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Towards a self sufficient energy system

Solar Insolation map of United States
Average Daily Solar Insolation: United States (click to enlarge)
Solar Insolation map of the World
Average annual global insolation (click to enlarge)
The elevated price of oil and other hydrocarbon fuels has made alternative energy systems an economic issue and not only an environmental one. Due to exponential growth in populations, emerging economies and consequently similar growth in fuel consumption, it is reasonable to expect continued elevation in prices of fossil fuels.

This finite reserve of fuel will become more expensive as demand grows and supplies diminish. In contrast the sun, directly & indirectly, provides us with an infinite supply of energy.

Harnessing the power of the sun is one of the major missions of Energy International Systems Group, Ltd. Since the mid 1970s, the company has been developing advanced thermodynamic systems for the collection of solar energy with the ultimate aim of developing a self-sufficient domestic energy system.

Most of the various components for such a system have since been developed, making it an economically feasible enterprise.

Solar System Efficiency

The EIS 1000 solar panels achieve peak performance very quickly due to their absorption efficiency and relatively low thermal mass. This is critical for performance in shorter winter days. Similarly the efficiency of the EIS 500 Vacuum Super Insulation (175°c-200°c) allows for longer peak operating hours, assuring thermal storage around the clock in areas of sufficient average irradiation. Combining the above two technologies & several others, Air Conditioning & complete energy systems will be available.

Micro-generation of electricity is now considered feasible, PV & wind are typical examples, the latter with about 15% efficiency. EIS on the other hand, because of it's unique thermodynamic approach, will achieve about 70% overall efficiencies. This will ultimately lead to savings of the order of 90-100% on average household energy bills.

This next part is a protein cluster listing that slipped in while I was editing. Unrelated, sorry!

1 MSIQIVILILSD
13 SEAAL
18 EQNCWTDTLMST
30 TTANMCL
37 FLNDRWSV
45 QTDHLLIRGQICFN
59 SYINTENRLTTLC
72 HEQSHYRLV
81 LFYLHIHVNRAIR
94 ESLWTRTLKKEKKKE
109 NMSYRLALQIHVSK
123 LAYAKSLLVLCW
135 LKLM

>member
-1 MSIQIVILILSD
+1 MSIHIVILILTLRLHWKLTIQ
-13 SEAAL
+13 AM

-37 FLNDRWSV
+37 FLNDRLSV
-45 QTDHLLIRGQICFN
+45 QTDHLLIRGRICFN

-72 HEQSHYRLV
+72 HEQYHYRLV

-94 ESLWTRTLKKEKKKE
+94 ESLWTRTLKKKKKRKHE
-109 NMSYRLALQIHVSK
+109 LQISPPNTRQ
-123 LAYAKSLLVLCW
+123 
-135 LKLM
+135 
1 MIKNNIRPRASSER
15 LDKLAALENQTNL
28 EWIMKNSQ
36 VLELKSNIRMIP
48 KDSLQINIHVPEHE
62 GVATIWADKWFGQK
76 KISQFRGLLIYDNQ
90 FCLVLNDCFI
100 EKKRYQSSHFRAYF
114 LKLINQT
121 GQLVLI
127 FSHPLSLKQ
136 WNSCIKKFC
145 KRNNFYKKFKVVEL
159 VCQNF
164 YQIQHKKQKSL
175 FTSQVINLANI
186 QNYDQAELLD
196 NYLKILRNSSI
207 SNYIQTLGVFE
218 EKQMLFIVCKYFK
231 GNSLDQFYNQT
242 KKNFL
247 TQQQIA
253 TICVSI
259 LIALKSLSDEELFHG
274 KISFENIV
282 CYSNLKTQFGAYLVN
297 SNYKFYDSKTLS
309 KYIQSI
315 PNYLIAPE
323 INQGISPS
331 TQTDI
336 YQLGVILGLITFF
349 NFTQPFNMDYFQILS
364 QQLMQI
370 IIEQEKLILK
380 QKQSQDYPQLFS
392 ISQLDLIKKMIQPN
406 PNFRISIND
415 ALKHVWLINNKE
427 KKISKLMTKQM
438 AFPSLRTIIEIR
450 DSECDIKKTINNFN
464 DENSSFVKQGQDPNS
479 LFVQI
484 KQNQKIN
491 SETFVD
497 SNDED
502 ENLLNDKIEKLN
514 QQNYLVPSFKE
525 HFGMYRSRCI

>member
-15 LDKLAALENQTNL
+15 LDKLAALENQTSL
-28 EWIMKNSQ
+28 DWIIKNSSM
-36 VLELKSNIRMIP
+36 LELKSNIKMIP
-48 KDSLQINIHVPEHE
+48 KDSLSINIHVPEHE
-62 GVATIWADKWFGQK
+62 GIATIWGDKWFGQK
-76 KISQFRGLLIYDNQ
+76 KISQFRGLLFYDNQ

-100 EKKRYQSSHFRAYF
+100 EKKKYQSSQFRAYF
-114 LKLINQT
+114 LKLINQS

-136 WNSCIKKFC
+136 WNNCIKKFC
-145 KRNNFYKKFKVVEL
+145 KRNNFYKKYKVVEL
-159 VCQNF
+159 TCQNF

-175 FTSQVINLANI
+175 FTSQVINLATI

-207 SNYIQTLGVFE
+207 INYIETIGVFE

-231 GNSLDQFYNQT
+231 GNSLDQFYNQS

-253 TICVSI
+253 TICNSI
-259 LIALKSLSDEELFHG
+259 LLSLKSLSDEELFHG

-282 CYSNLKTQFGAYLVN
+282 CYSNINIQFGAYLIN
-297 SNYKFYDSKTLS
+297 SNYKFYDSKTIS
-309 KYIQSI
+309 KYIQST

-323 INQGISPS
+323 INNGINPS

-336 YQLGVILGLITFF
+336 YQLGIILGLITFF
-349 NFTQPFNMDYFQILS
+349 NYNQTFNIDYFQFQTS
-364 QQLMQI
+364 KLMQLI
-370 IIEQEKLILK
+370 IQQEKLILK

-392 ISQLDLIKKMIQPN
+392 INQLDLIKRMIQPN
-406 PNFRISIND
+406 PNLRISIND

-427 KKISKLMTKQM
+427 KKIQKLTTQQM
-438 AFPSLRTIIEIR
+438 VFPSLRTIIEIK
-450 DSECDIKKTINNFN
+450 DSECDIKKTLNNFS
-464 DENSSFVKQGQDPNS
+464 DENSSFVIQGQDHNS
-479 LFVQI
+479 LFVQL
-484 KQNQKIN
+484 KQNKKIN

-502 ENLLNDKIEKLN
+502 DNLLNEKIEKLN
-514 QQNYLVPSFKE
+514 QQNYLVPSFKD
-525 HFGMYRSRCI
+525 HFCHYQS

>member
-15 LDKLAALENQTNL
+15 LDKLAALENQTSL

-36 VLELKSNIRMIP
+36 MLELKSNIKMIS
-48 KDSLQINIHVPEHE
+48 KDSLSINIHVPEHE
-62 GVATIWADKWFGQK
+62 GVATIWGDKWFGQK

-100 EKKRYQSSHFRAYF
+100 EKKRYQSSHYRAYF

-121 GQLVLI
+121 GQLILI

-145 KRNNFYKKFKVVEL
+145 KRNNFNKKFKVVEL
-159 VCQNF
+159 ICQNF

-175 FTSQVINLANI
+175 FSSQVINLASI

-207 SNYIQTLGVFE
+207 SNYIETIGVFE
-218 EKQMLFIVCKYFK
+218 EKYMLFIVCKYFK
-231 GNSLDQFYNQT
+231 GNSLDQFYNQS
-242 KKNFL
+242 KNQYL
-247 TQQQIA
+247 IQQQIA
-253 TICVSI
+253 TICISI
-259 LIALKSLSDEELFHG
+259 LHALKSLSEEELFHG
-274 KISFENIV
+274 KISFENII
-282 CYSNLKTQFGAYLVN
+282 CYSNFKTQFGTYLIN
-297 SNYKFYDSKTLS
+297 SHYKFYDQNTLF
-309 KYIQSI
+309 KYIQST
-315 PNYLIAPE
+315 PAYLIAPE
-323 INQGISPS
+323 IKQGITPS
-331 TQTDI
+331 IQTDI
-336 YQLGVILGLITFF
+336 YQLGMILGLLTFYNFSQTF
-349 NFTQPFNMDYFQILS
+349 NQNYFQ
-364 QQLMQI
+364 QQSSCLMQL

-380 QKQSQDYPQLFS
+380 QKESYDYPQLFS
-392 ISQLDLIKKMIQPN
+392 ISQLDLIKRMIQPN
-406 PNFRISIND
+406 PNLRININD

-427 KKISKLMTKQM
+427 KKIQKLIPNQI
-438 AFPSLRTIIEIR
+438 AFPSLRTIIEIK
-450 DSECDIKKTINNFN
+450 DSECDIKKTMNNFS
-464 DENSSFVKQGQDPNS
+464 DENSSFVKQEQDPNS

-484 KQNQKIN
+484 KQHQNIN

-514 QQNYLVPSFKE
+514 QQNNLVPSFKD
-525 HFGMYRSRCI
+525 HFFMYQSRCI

In other words, it is feasible that residents of US States such as Arizona, California, New Mexico, Nevada and Texas, would be able to afford the luxury of leaving their air conditioning on all day. Obviously any part of the world that required air conditioning should be in a similar situation. Not only would people be able to save money but they would be making a major reduction in CO2and contributing significantly to the improvement of the environment

Enough sunshine?

Needless to say these systems can work anywhere the sun shines, however the number of panels required will vary depending on where you are on the planet. Obviously at the North & South Poles are difficult because they only get radiation for 6 months of the year; anywhere else solar radiation should be able to contribute to any household's energy input. For example, based on hourly solar radiation figures falling on the town of Nottingham in the UK, not renowned for its sunny climate, the average home could be totally energy sufficient with about 20m2 of the EIS 1000 solar panels. This is less than the average area of one side of a terraced house roof. Obviously it depends upon how many people occupy any property and what their energy consumption is, however areas of higher irradiation will normally require less panel area.

Uk Map of solar Irradiation
Uk Map of Solar Irradiation. Taken from Solar Trade Association

The above map and table shows the average annual global irradiation from this we can see that the potential market for solar thermal systems is vast.

EIS can provide solutions

The components designed by EIS for their own solar thermal systems have a broad application across a spectrum of industries.

For instance, the Caribbean islands, like many other parts of the world, rely on imported refined petroleum products for their energy needs. Tourism is a major component of their GDP and the hospitality industry is an energy intensive industry. The air-conditioning component costs alone must be having a serious impact on profitability for the industry in those island nations. Refrigeration costs in perishable goods must also be rising dramatically. EIS’s integrated energy systems will provide the solution across these static energy requirements.


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